In cochlear implant (CI) recipients, positioning the electrode array close to the cochlea’s inner wall (the modiolus), housing the auditory nerve, increases frequency selectivity and thereby improves hearing outcomes. Ideally, electrode positioning would be assessed continuously during electrode array insertion such that the surgeon can take immediate corrective action. To do so, measures of electrical impedance have come into view, as these can be made using the CI’s electrodes and internal circuits. In this study, we introduced a protocol for “three-point impedances” in which bipolar impedances are recorded in response to monopolar stimulation at a neighboring electrode. We assessed the usability of three-point impedances and two existing CI impedance measurement methods (monopolar and four-point impedances) for predicting electrode positioning during CI insertion.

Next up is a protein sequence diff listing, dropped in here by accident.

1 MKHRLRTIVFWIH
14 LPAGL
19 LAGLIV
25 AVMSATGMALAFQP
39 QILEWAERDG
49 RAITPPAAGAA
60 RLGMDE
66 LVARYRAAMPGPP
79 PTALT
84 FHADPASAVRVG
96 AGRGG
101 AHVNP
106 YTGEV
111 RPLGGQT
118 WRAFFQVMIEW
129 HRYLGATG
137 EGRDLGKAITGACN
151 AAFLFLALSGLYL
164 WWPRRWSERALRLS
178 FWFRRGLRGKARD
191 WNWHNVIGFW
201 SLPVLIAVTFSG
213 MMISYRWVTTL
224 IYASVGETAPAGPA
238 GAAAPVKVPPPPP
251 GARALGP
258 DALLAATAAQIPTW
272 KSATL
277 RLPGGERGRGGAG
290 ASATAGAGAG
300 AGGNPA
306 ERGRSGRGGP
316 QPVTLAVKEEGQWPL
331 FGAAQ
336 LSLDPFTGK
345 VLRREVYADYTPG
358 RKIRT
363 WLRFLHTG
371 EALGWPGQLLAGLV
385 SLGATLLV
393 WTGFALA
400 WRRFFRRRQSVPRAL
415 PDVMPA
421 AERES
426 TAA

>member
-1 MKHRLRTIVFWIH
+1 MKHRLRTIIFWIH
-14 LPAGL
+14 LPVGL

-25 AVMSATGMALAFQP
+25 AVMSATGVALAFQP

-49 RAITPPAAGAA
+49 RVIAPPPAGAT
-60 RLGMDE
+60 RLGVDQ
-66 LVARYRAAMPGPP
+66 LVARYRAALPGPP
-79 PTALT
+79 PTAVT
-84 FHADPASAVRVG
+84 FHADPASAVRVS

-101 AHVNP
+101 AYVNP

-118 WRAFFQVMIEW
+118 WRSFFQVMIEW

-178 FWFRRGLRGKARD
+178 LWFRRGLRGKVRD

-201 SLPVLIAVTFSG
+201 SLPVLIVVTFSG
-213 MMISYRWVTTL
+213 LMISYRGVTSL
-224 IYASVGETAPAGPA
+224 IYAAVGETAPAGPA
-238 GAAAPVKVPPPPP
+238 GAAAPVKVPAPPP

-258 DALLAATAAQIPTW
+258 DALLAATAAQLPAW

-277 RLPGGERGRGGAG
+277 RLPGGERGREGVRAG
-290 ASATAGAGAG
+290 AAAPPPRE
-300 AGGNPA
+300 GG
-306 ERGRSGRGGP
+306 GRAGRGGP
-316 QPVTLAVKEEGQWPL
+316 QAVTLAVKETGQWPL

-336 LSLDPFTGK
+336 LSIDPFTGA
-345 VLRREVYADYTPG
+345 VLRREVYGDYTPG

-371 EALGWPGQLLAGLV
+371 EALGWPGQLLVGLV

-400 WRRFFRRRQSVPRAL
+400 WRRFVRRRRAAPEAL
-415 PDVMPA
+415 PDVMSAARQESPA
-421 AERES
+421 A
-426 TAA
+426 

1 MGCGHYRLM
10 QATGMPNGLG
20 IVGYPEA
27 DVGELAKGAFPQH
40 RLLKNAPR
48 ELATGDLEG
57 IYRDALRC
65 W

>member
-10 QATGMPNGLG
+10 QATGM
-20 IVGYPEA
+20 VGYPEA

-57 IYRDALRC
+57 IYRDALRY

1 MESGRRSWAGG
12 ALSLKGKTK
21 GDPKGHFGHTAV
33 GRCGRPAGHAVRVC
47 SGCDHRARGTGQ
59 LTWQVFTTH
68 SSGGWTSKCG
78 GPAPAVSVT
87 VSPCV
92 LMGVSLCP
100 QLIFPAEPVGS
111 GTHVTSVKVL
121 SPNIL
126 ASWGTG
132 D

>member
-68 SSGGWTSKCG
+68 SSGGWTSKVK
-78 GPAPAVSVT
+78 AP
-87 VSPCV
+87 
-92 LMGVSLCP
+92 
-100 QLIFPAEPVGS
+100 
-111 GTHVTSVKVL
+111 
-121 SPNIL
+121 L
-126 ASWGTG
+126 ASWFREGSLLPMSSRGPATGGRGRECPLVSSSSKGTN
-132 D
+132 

Impedances were recorded during stepwise CI electrode array insertions in cadaveric human temporal bones. The positioning of the electrodes with respect to the modiolus was assessed at each step using cone beam computed tomography. Three-point and four-point impedances strongly correlated with electrode-modiolar distance. In contrast, monopolar impedances were only minimally affected by changes in electrode positioning with respect to the modiolus. An overall linear regression model specificity of 62% was achieved when incorporating all impedance parameters. This specificity could be increased beyond 73% when prior expectations of electrode positioning were incorporated into the model. Simulations using a lumped-element model of an implanted CI confirmed the experimental results. A comparison of experimental and clinical impedance data suggested that the experimental setup reasonably represents a human CI recipient in terms of model conductivities. Overall, this work shows that three-point and four-point impedances could be used to predict electrode positioning in real-time during CI insertion.